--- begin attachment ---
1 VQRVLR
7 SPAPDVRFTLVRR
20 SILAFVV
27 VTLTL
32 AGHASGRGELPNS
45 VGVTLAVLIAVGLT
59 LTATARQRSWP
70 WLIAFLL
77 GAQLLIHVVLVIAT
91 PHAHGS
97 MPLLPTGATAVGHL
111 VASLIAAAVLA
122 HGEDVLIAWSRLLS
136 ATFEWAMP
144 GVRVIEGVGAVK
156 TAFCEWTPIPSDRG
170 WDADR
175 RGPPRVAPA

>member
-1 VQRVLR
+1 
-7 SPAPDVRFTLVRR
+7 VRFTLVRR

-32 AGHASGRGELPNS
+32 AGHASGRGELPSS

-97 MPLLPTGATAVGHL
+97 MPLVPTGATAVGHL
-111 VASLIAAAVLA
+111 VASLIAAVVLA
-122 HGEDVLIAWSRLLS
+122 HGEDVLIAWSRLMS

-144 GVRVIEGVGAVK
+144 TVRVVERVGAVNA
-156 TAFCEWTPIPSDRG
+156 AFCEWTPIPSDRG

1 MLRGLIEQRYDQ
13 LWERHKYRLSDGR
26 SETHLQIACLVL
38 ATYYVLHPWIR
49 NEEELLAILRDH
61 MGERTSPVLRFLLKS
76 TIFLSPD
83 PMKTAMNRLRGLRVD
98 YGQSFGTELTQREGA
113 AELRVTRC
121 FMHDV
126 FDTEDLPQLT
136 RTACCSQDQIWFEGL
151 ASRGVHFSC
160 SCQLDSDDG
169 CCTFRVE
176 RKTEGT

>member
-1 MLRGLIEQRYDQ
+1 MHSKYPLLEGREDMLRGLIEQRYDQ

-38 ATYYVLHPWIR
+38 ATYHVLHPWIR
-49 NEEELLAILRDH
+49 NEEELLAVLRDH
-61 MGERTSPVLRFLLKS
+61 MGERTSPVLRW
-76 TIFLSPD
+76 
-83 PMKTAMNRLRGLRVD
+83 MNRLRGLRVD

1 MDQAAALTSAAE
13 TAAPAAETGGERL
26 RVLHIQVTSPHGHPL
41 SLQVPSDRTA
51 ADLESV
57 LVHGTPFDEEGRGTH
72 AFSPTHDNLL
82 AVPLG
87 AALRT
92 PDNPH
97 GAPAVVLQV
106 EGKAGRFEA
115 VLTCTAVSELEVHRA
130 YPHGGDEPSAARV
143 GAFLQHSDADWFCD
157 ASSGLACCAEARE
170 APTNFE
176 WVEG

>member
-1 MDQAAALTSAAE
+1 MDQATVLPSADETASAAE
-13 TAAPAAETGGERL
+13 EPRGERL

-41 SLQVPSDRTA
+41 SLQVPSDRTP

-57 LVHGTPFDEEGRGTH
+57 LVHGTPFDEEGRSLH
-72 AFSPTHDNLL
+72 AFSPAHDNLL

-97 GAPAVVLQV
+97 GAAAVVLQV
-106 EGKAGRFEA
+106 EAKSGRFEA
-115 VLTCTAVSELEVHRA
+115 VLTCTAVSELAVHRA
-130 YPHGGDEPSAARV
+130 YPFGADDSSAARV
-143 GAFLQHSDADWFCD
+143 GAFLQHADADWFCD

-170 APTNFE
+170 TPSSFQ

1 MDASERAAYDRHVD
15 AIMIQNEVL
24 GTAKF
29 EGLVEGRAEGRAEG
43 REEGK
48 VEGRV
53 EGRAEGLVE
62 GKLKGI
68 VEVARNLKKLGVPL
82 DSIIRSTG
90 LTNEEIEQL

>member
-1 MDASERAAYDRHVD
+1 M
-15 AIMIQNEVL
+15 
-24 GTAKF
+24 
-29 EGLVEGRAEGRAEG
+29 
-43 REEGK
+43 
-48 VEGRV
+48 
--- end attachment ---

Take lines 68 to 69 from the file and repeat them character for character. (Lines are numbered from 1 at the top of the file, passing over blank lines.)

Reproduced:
26 RVLHIQVTSPHGHPL
41 SLQVPSDRTA